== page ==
Basílica de la Sagrada Família
It is the only wonder of the world still under construction, as of today 70% of the work has been executed. It is estimated to be complete by the year 2026. Five generations have been fortunate to witness the rise of this magnificent building. Its architect Antoni Gaudí was greatly influenced by the traditions of Gothic and Byzantine cathedrals for the Sagrada Família. He was a very religious man and he intended the basilica to express the essence of Christian belief through its architecture and beauty.
There is much Christian symbolism within the architectural elements, such as the 18 towers that represent the Virgin Mary, the 12 Apostles, and Jesus Christ. The lighting inside the Sagrada Família was designed to influence introspection and invite prayer. The stained glass, tiles, and structure are all influenced by different parts of nature to create a reverent atmosphere. To purchase your ticket to visit the Sagrada Família click here, all funds received for the Sagrada Família go to its completion. Thus, you not only get to see it, but actively participate in its completion.
Basílica Santa Maria del Mar
Architects Berenguer de Montagut and Ramon Despuig were in charge of the project. The Basílica was built using stone from the mountain of Montjuïc. It is said that merchants, fisherman and noble people transported these stones using their boats and hands. The corner stone of the temple was laid on March 25th 1329.
The Basílica has taken quite a beating throughout the years. The worst was in June of 1936, during the Civil War in Spain, when Santa Maria del Mar was set on fire and burned for eleven days straight. A lot was lost during the fire, including the Basílica’s magnificent Baroque altar, stained glass, images, and historical archives. After the war restoration was made to the Basílica bringing back its elegance. Visitors can now tour the Basílica via its rooftops, to purchase tour tickets click here.
Basílica Santa Maria del Pi
If you’re walking through the Gothic Quarter and hear the sound of church bells ringing, that might be the Basílica of Santa Maria del Pi which is located in between the Plaça del Pi and Plaça Sant Josep Oriol. The church was built between 1319 and 1391 in the Catalan Gothic style. Its cross-vaulted ceiling is the highest in the country. Four of the stained-glass windows that were created by one of the finest stained-glass artists of the Catalan baroque period, Josep Ravella can still be seen.
The Basílica also has a museum that houses a collection of gold, silverware, and other Medieval artifacts that are unique to Catalonia. It is the final resting place of many important members of Barcelona’s nobility, like Saint Josep Oriol who was a famous priest at this church. For visiting hours and tickets visit their site.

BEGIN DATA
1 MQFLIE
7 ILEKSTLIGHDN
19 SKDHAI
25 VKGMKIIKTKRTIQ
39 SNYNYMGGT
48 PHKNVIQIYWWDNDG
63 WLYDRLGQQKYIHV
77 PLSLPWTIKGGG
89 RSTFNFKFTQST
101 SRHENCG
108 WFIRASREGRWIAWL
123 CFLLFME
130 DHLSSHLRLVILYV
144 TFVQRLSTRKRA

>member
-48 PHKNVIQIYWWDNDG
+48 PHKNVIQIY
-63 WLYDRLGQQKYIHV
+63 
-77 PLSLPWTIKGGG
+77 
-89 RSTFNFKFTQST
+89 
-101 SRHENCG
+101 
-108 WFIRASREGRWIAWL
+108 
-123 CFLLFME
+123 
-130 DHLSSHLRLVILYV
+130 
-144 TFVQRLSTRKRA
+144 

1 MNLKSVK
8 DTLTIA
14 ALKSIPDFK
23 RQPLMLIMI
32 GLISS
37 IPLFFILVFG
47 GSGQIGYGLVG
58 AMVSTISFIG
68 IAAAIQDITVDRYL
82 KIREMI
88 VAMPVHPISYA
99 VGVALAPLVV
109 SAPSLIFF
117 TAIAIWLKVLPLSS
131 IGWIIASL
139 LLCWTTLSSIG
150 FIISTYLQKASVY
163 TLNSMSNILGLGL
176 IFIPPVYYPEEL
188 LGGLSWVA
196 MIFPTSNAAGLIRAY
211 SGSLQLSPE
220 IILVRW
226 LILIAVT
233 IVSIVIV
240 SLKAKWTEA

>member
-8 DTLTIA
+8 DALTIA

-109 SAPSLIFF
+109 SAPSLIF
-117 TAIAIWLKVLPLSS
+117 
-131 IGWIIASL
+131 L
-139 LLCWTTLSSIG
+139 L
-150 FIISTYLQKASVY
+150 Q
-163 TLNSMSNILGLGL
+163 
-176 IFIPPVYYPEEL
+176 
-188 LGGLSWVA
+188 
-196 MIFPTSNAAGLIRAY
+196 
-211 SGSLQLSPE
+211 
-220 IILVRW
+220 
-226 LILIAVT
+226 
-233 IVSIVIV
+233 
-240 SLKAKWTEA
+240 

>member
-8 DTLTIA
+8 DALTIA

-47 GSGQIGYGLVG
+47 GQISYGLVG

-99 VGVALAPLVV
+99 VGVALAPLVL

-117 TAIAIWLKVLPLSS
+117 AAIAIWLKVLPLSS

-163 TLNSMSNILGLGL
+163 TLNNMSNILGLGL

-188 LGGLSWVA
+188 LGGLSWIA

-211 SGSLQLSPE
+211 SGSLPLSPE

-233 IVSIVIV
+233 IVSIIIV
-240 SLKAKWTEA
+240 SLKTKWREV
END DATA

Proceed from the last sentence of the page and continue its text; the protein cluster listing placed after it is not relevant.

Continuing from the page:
The construction of the Cathedral was carried out in three stages over a period of 150 years. Construction began in May of 1298 and presently restorations are being completed on the rooftops and bell tower. The Cathedral receives over three million visitors a year, who are intrigued by its Gothic art, Baroque altarpieces, choir, baptistery, and sepulcher or Santa Eulàlia.
The Cathedral is open for services and offers daily masses, confessions, baptisms, and also provide shelter and vigil services for those who require special attention. Visitors are welcomed throughout the week, click here for visiting hours.
Monastery of Sant Pau del Camp
This simple structure is one of Barcelona’s oldest surviving churches. The church dates back to the year 911 when Guifré II Borrell, who is buried at the grounds, died. It was built in the Lombard Romanesque style and has survived various attacks and reconstructions. The church is simply decorated and hints us into what life was like in the city’s convent neighborhood. For visiting hours visit their site here.
The monastery was founded in 1326 by King James II of Aragon for his wife Elisenda de Montcada. The queen, in order to protect the monastery, gave it a series of privileges like the direct protection through the Consell de Cent.
The monastery was originally built in white stone and is surrounded by a line of walls along with three floors 40 meters long. There is a central garden or orange trees and palm trees. Wide arches decorate the floors forming columns. The sepulcher of Queen Elisenda is located in one of the wings of the building. if you interested in visiting, click here for more information.